Virgilio Hermoso (Centre Tecnològic Forestal de Catalunya, Lleida, Spain) | September 29, 2016 - 11h00 | CIBIO-InBIO’s Auditorium, Campus de Vairão




Although freshwater ecosystems and biodiversity are in urgent need of protection, there has been little emphasis on declaring protected areas for the primary purpose of conserving freshwater biodiversity. Instead, uninformed opportunism has reigned, whereby conservation of freshwater ecosystems has remained peripheral to conservation goals developed for terrestrial ecosystems. To be effective for freshwater conservation, protected areas must consider some particularities of freshwater ecosystems, such as the importance of connectivity at maintaining natural processes or facilitating the propagation of threats, and seasonality in their dynamics. In this talk I will synthesise recent progress in the application of systematic conservation planning approaches to freshwater systems and demonstrate how the design of protected areas can be enhanced to address the particularities of these systems.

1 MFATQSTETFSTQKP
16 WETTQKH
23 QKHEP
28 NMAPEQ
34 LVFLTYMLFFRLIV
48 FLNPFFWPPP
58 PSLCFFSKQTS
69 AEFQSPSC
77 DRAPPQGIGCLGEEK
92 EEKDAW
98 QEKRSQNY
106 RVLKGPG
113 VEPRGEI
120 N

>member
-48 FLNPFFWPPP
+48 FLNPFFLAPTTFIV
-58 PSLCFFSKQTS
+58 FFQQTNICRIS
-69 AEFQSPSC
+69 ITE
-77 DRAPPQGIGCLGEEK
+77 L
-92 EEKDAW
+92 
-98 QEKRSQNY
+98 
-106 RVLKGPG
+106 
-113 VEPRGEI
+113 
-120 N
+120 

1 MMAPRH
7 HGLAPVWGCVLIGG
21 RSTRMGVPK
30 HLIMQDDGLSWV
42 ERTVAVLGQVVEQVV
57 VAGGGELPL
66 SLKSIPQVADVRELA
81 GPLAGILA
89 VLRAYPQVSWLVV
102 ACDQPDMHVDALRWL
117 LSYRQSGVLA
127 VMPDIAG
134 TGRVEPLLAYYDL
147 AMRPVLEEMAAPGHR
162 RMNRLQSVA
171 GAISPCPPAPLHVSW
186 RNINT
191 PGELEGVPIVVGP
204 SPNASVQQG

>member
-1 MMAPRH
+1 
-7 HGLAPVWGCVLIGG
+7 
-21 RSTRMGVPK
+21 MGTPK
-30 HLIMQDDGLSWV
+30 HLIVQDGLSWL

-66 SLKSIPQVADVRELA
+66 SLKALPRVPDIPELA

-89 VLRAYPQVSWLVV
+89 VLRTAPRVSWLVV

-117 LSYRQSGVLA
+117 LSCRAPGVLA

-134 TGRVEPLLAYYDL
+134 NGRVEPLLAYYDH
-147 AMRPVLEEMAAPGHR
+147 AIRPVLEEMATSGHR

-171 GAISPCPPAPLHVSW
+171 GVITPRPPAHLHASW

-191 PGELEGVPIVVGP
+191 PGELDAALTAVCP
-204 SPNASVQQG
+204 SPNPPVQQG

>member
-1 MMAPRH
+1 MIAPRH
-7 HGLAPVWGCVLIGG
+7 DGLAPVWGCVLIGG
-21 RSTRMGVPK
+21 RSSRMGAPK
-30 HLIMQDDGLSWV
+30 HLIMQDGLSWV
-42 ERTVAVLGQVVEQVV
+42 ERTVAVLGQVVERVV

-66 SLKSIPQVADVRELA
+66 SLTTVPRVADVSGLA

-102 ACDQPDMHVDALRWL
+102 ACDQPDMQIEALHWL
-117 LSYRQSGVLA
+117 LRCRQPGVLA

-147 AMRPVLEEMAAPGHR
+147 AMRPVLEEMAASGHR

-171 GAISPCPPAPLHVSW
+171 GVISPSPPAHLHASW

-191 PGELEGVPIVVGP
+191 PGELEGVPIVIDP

Virgilio Hermoso is a Research Fellow at the Catalan Forest Institute (Solsona, Lleida) funded by the Spanish Government under the Ramon y Cajal Program. His research career is centred on the study of ecology and management of freshwater ecosystems. His main interests are in improving our knowledge on how perturbations affect freshwater biodiversity, identifying the key factors behind its decline and proposing cost-effective ways for addressing its conservation through novel approaches. Over the last 8 years, Virgilio has focused on developing new methods to address the specific needs of freshwater ecosystems and biodiversity through systematic conservation planning. He is also interested in the ecology of freshwater fish, which was the focus of his PhD that he completed in 2008 at the University of Huelva (Spain).


[Host: Ana Filipa Filipe, Applied Ecology]


Image credits: Ana Filipa Filipe